Facts about the US Constitution…
Our Houston Chronicle has “The Mini Page” that comes out once a week to help educate children. I love reading this because things are usually laid out very simply. This weeks story was on the US Constitution. Some of the facts I learned were:
The Convention Delegates:
During the Constitutional Convention from May 25th to Sept. 17, 1787
1) 55 men attended at some time or other. Some went every day the convention was in session. Others came and went as they wished. Delegates from New Hampshire did not arrive until July 23rd.
2) Four did not agree with what the convention was doing and left.
3) 38 delegates signed the Constitution. They signed in order, from North to South.
4) Many of the delegates were old friends. The average age was 44. Ben Franklin was the oldest at 81. The youngest was Jonathan Dayton, 26 of New Jersey.
5) Delegate John Dickinson of Delaware asked a fellow delegate to sign for him.
6) The Constitution has 40 signatures. One of them is the secretary of the convention, William Jackson. He had been an officer in the Revolutionary War, and later served as President Washington’s private secretary.
7) Almost all of the delegates had taken part in the government of the country or of their states. They knew firsthand about lawmaking.
8) They were all well-educated for men of their time. Twenty-seven of them had graduated from college. All were readers of books, especially history books.
9) Most (34) were lawyers. They were also planters, educators, ministers, doctors, merchants and soldiers. More than half had served in the Revolutionary war.
Signers of the Constitution:
Our Constitutions birthday is Sept. 17th. It was on that day in 1787 that the delegates to the Constitutional Convention in Philadelphia signed the document that they had worked on for nearly four months.
1) Franklin’s Speech: Ben Franklin was 81 years old. He did not have the strength to stand and make a speech at this meeting. He asked another delegate to read one he had written. Franklin said that he did not agree with everything in the Constitution. However, he doubted that another convention would write a better one. He urged all delegates to sign and support it.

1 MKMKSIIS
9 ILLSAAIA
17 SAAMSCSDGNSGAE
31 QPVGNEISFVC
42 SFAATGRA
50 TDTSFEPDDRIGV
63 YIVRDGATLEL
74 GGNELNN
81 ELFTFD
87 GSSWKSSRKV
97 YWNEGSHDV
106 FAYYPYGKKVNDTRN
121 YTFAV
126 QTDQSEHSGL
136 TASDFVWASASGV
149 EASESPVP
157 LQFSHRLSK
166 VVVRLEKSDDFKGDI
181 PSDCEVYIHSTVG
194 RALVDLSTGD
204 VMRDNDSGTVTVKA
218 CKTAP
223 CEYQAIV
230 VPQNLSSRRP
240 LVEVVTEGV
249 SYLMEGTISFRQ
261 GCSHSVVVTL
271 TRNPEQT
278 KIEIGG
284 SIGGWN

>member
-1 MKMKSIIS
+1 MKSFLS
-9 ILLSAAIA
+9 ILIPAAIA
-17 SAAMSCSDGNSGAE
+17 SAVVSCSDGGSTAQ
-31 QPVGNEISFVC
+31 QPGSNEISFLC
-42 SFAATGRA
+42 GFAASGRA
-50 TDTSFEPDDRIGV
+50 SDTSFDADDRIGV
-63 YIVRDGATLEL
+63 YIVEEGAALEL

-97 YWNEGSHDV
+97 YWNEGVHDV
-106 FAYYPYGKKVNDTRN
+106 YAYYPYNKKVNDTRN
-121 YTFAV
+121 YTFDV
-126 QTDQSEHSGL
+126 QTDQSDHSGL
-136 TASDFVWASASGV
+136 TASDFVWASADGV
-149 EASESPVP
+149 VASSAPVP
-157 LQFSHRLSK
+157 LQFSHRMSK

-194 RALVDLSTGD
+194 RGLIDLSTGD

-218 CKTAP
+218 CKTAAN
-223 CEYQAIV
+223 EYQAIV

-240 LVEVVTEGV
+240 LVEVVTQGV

2) Not everyone signed: Some delegates would not or could not support the Constitution. Three of the delegates at the final meeting refused to sign it. George Mason of Virginia did not sign because it did not have a bill of rights. Edmond Randolph, also of Virginia, thought that it gave the president too much power. Elbridge Gerry of Massachusetts thought it gave the central government too much power.
3) After it was signed: After the Constitution was signed, it became part of the Six-page report that the convention sent to the Congress, which was meeting in New York. Congress received the package containing the Constitution, a resolution, and a letter from George Washington on Sept. 20, 1787. In less than a week, considered it and sent it to the states for ratification, or approval. It was ratified by nine of the thirteen states by July 1788.
As a matter of note:
George Washington was the most important man at the convention. He was such a great leader that his participation influenced others to take part. He did not take part in the debates during the sessions. However, he often consulted with members in committees and in private. He was unanimously chosen as the president of the convention.
James Madison is known as the father of our Constitution. He spoke out and worked very hard for a strong national government. The notes he kept are the best record of what went on.
The signer’s signatures are on the fourth, and last, page of the Constitution.
Now, If I were to give you a quiz, could you remember these facts?